Extension Wildlife Research

facebook logoThe effects of exotic shrubs on caterpillar abundance and breeding success of declining songbirds 

New Extension Research

In spring 2012, researchers from UNH Cooperative Extension and UNH Department of Natural Resources and the Environment, led by Associate Extension Professor of Wildlife Matt Tarr, will begin research to examine how exotic shrubs influence habitat for shrubland-nesting birds.

Researchers will study the relationship between caterpillars, exotic/invasive shrubs, and the breeding success of birds that use shrubland habitats.  This study will be conducted on shrubby powerline rights-of-way in southeastern New Hampshire. Powerlines represent some of the largest and best remaining examples of shrubland habitat in this part of New England.

Why study exotic shrubs and caterpillars?
Caterpillars are an important food source for many shrubland birds. These birds rely on caterpillars to feed their nestlings during the breeding season.

Many caterpillars have evolved to eat the leaves from only certain native shrubs. Since exotic shrubs (such as glossy buckthorn and autumn olive) have only recently been introduced to the United States, they support fewer caterpillars than native shrubs (such as dogwoods and viburnums). UNH researchers predict that birds will have better breeding success (i.e. produce more young) in shrublands that have more native shrubs than exotic shrubs.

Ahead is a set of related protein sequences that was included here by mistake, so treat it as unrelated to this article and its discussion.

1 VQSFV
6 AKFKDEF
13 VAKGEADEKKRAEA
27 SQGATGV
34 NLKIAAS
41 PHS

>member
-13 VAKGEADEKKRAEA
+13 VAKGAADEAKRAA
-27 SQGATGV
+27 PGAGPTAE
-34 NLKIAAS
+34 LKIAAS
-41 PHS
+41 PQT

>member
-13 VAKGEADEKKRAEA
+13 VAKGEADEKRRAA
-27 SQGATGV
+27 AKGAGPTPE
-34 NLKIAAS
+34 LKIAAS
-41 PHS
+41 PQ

This study will focus on the common yellowthroat, a species of bird that breeds in shrubby thickets and uses caterpillars to feed its nestlings. This species is one of the most common birds in New England shrublands. However, populations of common yellowthroats have been declining in recent decades, along with those of many other Neotropical migrants that breed in shrublands.


NH Fish and GAme

PSNH logoThis project is made possible by grants from Public Service of New Hampshire, the New Hampshire Fish and Game Department, and theAmerican Wildlife Conservation Foundation.